Moose have a lonely lifestyle

Sidebar by Lynda La Rocca

Wildlife – May 1998 – Colorado Central Magazine

A Lonely Lifestyle

The moose, the largest member of the deer family, can be found from Siberia, Scandinavia, and the Baltics, to Canada and the northern United States.

An adult bull may stand six to seven feet high at the shoulders, reach a length of 10 feet, and weigh up to 1,800 pounds.

The bull’s antlers, which are shed annually in late winter or early spring, can attain a spread of more than five feet and weigh as much as 44 pounds.

Coat color varies from almost black to light brown, taking on a grayish hue in winter. The moose’s long legs enable it to wade into lakes and ponds to feed on aquatic plants, although that same legginess means moose occasionally have to kneel to reach low-growing plants or shallow water.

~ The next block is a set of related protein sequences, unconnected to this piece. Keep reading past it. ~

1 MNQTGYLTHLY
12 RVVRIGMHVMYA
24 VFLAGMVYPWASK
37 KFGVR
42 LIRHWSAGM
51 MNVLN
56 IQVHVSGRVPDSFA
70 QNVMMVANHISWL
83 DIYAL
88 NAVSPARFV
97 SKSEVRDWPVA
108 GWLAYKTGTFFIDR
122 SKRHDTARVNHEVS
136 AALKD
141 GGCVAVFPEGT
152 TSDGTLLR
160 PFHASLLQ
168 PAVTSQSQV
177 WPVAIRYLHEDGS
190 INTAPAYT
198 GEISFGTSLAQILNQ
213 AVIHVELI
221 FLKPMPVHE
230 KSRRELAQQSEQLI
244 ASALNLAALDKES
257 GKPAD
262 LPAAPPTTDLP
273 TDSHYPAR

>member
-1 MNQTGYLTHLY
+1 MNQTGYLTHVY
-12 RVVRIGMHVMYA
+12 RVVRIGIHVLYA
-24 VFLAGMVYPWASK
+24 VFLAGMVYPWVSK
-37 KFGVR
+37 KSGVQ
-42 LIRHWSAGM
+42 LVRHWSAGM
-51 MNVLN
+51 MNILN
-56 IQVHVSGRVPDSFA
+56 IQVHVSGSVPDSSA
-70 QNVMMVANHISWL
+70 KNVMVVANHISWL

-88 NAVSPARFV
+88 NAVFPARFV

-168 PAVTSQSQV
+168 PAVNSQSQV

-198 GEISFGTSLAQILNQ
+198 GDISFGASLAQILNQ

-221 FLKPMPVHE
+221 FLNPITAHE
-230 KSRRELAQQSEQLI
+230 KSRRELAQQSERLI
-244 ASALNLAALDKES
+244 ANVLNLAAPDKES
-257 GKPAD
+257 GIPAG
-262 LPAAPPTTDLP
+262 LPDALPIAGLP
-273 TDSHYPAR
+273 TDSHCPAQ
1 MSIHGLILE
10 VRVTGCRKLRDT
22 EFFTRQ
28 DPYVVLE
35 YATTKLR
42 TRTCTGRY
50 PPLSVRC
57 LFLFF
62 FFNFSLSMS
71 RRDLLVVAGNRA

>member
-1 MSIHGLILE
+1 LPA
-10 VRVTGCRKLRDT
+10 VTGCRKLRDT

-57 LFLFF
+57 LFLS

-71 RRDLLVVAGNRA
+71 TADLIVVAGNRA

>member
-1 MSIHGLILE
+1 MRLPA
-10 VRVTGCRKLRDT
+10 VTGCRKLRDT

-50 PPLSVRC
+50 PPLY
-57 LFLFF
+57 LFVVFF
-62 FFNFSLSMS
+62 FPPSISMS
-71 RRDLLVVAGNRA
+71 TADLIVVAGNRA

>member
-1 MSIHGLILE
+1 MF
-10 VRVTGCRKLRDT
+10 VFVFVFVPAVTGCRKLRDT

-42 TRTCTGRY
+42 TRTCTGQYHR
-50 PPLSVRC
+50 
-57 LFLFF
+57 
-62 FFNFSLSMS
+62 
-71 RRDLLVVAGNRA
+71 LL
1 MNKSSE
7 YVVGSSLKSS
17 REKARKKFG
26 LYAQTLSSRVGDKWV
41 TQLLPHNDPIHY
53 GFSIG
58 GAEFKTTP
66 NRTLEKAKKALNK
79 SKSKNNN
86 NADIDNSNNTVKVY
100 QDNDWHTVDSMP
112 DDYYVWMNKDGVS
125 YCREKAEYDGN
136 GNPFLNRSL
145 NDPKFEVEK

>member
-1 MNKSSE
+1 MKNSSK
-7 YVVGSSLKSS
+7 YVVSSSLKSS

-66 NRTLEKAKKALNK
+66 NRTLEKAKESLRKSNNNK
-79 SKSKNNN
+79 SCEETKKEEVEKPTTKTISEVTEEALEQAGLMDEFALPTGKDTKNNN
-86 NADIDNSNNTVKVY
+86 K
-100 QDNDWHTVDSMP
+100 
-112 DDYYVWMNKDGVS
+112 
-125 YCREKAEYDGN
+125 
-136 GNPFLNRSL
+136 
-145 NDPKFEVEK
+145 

Fall mating season lasts four to eight weeks, and cows give birth to one to three calves after a gestation period of 35 to 38 weeks. Twin births are fairly common among well-fed moose in prime habitat, two conditions which apply to Colorado’s moose, says the Colorado Division of Wildlife’s Gene Schoonveld.

Newborn moose calves weigh 25-35 pounds, have reddish-brown coats that lack spots, are extremely long-legged and are, compared to fawns and elk calves, rather awkward during their first week of life.

Moose are somewhat solitary, although they may form small bands during cold weather, trampling down snow to create a “moose yard,” where they remain as long as their food supply lasts.

In North America, moose reach their maximum size in Alaska. Colorado moose are a subspecies known as the Shiras or Wyoming moose (Alces alces shiras), the smallest of North America’s four moose subspecies.